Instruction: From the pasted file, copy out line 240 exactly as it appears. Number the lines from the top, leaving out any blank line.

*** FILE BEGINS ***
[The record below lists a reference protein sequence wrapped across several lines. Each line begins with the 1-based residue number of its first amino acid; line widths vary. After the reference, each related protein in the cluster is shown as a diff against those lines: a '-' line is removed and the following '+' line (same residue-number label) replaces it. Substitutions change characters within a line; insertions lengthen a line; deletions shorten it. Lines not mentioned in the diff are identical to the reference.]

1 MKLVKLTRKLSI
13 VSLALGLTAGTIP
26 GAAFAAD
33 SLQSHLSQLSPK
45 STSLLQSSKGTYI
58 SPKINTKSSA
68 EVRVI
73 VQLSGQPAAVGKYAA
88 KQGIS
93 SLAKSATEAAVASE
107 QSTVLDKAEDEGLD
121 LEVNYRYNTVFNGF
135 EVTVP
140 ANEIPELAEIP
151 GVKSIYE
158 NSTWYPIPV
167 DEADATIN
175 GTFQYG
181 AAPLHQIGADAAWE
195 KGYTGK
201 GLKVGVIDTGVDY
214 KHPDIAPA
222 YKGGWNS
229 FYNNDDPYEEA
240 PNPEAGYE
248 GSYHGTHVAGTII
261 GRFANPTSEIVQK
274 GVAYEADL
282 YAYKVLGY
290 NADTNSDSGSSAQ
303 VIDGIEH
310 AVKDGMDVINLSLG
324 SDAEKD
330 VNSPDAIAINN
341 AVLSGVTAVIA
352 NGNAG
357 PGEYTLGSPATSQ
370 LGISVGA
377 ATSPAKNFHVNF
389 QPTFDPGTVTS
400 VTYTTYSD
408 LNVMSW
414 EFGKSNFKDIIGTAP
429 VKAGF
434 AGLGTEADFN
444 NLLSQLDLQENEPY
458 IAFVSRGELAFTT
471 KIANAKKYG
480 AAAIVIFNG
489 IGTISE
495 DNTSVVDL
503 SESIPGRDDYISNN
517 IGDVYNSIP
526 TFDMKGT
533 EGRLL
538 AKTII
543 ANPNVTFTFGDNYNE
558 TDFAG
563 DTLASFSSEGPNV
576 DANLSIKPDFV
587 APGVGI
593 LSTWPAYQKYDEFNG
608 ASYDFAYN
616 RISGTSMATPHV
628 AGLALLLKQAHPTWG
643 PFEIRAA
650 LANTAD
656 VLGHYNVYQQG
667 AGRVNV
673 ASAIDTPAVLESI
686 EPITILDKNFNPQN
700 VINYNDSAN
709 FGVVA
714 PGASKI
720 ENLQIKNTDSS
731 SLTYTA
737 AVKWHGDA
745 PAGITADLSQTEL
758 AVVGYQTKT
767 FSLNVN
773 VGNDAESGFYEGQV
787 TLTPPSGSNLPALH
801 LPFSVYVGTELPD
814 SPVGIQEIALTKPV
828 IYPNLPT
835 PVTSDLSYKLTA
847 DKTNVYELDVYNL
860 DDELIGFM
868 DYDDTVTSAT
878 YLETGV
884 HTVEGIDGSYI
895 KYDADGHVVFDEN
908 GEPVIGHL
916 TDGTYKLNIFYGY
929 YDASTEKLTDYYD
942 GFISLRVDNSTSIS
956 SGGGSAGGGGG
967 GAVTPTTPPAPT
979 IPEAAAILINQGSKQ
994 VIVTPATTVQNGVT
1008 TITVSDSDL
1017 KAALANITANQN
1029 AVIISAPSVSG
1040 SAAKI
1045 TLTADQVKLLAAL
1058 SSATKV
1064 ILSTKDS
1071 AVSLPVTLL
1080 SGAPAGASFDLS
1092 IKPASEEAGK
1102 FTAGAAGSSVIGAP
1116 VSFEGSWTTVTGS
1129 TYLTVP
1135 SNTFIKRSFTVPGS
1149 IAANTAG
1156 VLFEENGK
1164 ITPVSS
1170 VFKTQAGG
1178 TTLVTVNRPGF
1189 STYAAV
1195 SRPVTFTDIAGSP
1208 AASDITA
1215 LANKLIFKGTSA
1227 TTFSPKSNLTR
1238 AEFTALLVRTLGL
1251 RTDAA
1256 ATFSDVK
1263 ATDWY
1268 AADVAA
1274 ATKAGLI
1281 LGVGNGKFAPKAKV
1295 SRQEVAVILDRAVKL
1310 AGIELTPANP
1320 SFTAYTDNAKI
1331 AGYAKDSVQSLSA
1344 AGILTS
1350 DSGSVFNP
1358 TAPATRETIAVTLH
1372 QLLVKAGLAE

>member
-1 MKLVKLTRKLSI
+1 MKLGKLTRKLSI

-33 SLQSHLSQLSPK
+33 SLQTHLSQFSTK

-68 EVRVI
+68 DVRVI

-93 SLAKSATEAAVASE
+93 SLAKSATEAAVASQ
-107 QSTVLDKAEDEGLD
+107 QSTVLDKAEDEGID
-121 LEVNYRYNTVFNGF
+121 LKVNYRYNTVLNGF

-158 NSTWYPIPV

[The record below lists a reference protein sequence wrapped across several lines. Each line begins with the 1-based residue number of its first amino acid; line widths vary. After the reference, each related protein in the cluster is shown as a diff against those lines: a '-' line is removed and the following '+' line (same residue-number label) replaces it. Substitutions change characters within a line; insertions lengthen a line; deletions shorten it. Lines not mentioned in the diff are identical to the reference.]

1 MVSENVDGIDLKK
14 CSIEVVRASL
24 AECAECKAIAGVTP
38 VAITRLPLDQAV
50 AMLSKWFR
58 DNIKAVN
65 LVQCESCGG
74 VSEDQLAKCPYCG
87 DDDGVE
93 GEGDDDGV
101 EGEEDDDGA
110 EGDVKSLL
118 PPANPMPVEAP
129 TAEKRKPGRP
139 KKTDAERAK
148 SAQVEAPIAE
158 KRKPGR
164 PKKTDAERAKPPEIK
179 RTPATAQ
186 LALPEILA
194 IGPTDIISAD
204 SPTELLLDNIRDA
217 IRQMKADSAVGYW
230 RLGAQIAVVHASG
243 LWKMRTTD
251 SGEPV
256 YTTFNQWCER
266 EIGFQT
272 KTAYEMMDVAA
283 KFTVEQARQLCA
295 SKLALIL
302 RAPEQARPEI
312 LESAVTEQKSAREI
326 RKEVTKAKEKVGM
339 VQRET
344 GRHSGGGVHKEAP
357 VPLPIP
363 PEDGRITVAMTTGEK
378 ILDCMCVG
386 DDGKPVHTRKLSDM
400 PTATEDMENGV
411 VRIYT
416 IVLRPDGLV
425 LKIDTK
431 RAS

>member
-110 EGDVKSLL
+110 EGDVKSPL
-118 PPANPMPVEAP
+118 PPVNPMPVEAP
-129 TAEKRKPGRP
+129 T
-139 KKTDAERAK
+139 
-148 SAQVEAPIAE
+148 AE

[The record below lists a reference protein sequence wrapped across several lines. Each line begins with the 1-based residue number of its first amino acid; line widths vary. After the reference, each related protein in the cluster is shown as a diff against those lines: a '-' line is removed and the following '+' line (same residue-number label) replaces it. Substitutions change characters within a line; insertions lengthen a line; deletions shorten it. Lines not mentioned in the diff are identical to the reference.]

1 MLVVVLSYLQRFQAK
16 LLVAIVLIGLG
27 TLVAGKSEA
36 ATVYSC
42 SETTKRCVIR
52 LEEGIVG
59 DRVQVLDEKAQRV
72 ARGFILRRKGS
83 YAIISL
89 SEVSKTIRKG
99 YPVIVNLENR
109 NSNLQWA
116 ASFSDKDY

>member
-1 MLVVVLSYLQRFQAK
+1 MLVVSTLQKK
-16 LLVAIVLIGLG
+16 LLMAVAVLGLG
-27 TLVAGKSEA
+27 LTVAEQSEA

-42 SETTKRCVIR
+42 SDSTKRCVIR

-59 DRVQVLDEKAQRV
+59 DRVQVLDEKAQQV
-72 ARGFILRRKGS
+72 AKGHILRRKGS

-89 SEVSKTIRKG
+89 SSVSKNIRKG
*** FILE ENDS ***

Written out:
+89 SSVSKNIRKG